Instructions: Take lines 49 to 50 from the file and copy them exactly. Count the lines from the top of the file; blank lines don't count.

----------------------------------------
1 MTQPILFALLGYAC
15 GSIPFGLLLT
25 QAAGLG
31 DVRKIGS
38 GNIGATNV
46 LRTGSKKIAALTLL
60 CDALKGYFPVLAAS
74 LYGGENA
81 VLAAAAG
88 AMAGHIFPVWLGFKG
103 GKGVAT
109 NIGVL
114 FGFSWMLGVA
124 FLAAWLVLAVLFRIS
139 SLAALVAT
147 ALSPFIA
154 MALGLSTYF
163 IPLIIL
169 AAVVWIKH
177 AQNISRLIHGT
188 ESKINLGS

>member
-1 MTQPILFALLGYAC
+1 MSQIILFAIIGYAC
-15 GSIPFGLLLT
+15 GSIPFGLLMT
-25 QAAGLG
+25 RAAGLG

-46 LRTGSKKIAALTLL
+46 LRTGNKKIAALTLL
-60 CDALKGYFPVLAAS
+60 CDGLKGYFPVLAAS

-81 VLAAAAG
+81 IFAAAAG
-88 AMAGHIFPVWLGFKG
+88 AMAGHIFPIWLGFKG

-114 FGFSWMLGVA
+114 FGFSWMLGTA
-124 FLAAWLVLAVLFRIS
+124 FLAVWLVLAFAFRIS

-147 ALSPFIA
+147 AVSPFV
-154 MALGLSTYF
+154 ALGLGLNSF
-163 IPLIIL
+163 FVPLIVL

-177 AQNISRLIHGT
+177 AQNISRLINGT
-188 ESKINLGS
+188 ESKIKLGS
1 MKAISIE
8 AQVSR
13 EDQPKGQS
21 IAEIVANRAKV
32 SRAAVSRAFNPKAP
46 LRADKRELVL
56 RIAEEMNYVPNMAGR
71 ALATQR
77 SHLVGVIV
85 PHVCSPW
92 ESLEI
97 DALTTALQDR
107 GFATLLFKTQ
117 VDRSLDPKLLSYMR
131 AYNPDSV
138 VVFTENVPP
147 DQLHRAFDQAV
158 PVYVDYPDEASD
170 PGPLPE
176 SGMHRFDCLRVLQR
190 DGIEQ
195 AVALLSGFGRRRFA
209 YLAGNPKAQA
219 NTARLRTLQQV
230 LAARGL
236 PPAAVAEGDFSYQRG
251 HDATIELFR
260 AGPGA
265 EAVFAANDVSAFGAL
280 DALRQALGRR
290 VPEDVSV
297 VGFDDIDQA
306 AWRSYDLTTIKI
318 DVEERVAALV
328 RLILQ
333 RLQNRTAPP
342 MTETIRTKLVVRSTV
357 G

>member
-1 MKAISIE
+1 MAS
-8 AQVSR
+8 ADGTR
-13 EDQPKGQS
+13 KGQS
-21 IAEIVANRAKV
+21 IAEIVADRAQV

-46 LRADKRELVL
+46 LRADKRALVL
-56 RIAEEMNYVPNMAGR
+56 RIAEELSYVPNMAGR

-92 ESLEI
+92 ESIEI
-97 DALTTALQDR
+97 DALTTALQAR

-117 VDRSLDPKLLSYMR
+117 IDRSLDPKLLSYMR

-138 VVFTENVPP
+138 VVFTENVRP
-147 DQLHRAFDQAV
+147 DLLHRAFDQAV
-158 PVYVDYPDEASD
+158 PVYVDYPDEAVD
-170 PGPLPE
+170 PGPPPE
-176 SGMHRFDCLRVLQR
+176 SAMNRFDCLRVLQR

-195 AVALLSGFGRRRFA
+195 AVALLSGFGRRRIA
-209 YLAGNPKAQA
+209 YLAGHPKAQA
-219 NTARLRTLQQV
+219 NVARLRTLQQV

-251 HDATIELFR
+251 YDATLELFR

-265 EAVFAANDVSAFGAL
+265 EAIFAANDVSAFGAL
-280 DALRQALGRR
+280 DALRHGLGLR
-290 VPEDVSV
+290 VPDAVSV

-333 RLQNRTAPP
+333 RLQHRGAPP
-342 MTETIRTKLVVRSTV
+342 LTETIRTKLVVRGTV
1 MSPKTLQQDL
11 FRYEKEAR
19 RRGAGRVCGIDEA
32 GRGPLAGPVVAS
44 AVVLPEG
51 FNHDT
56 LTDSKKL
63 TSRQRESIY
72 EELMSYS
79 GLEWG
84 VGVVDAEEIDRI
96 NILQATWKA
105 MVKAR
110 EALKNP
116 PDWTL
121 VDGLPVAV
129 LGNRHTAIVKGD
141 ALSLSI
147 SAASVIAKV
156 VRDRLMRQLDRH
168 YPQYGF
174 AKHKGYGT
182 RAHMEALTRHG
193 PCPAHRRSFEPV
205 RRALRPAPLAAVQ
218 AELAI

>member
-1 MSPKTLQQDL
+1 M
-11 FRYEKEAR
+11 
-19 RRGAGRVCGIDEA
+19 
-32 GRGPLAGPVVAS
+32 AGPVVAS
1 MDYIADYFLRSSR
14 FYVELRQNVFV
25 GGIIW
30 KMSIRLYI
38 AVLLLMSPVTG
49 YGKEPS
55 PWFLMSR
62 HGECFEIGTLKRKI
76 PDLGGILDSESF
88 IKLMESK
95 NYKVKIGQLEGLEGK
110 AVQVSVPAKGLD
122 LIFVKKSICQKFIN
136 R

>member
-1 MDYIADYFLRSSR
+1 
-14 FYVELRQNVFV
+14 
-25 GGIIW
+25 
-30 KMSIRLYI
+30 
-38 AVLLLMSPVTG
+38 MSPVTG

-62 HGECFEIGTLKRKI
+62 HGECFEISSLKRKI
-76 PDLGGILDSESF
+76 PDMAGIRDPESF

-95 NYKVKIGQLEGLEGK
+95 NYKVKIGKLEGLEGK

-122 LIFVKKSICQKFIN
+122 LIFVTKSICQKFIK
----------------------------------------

-188 ESKINLGS
+188 ESKIKLGS